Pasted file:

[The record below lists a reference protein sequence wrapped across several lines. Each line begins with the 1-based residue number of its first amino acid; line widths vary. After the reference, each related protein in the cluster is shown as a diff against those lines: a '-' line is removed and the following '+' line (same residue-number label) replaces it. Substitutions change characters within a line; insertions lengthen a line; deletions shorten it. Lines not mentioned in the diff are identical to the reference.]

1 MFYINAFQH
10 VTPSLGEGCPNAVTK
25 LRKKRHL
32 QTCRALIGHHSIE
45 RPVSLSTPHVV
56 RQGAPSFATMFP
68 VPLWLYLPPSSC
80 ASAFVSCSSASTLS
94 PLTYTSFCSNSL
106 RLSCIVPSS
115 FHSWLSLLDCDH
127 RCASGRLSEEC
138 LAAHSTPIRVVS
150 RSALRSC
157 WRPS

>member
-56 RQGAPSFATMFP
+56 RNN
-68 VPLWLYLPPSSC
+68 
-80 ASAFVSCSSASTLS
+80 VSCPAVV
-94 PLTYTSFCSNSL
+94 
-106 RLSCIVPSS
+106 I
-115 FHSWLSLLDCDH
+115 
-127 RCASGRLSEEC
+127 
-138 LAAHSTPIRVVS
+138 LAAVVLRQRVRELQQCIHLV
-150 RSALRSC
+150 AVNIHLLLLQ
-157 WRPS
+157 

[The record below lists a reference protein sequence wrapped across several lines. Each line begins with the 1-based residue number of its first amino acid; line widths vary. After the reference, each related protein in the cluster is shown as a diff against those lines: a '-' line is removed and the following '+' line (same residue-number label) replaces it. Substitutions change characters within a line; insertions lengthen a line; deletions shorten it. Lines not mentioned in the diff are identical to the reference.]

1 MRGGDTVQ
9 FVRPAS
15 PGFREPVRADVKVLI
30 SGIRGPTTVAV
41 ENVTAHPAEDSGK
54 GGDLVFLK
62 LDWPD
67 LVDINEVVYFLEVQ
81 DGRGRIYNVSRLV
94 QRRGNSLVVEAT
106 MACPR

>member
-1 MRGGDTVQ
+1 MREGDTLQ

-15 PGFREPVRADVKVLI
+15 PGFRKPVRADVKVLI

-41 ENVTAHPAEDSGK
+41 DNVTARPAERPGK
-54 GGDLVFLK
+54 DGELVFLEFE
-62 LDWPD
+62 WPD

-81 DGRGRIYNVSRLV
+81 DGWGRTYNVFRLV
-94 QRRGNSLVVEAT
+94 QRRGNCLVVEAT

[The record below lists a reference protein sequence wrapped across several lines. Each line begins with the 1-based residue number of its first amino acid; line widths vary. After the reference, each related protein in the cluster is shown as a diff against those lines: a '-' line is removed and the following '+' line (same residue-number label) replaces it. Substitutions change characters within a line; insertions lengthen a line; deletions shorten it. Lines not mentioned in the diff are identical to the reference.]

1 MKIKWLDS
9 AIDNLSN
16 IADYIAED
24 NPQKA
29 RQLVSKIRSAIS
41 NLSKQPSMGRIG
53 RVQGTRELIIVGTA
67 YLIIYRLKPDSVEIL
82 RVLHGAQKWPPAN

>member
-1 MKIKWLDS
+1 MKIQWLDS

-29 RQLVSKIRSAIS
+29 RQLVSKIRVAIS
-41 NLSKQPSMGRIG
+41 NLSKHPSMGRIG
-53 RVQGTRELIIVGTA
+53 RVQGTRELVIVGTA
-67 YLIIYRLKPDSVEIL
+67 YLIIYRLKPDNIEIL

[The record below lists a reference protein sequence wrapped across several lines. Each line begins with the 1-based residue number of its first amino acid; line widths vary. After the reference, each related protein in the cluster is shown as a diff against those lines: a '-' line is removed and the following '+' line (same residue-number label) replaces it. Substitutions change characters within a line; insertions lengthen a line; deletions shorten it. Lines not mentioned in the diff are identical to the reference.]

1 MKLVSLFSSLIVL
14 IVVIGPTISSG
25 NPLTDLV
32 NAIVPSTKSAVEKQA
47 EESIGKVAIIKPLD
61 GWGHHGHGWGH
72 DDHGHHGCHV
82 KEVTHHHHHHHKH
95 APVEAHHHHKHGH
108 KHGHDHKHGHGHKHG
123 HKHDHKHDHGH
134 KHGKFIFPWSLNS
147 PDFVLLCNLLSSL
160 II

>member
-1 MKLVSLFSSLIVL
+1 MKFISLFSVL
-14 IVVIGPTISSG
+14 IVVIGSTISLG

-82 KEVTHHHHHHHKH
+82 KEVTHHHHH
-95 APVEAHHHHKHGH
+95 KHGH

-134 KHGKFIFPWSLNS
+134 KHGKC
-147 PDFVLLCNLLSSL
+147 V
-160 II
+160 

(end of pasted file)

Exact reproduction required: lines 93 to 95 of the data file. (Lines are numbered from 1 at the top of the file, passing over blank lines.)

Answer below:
72 DDHGHHGCHV
82 KEVTHHHHHHHKH
95 APVEAHHHHKHGH